“You’re walking into this sterile environment that is not welcoming,” said Nakuset, director of the Native Women’s Shelter of Montreal who goes by just the one name. “You have this white judge and then you have a white lawyer on your side who’s proceeding.”

“There are some people [with the commission] that are Indigenous. [But] I don’t remember seeing them there. They’re not sitting in front.”

There are 18 Indigenous staffers — roughly 21 per cent of the commission’s members — who serve on various teams, including Aboriginal relations, research, pscyhosocial support, wellness and communications.

None of them are part of the legal department.

Indigenous lawyers were sought

Inquiry head Viens is also not Indigenous, though the retired Quebec Superior Court judge spent 25 years of his career in the judiciary district of Abitibi, which encompasses Val-d’Or, and also practised law in Cree and Inuit communities.

Commission chief counsel Christian Leblanc said attempts were made to recruit Indigenous lawyers, but many were not willing to relocate to Val-d’Or, the base of operations for the commission.

Nakuset, a vocal Indigenous advocate in Quebec and the director of the Native Women’s Shelter of Montreal, testified before the commission in February. (Commission on relations between Indigenous peoples and specific public services in Quebec)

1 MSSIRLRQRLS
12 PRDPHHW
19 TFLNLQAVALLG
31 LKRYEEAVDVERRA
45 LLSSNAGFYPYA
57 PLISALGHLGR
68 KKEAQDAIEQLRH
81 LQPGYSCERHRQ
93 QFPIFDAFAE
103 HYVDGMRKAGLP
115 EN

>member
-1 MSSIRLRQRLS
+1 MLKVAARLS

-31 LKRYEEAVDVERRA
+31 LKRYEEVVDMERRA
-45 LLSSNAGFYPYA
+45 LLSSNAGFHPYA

He said it was difficult to find experienced lawyers — Indigenous or non-Indigenous — who were willing to interrupt their lives and careers for the duration of the inquiry.

“You have to understand, to know that we did offer jobs and opportunities to Indigenous lawyers to come work with us,” he said.

Leblanc said he had serious conversations with at least four Indigenous lawyers about joining the inquiry, but they all declined.

He said his team was careful to only hire legal counsel with experience working in Indigenous communities or on Indigenous issues.

Leblanc also underscored the role that Indigenous commission staff play in decision-making.

“In the best world, if we could have had 50 per cent, it would have been a good statistic. But what’s important is not the quantity, it’s the quality. It’s the role those people play in the work we do.”

He said the inquiry also makes every effort to ensure the hearings are held in a welcoming and culturally sensitive atmosphere.

“We try to have an audience room that is as different as it can be from a court hearing room,” he said. “We set the table in a circle. Everybody sits.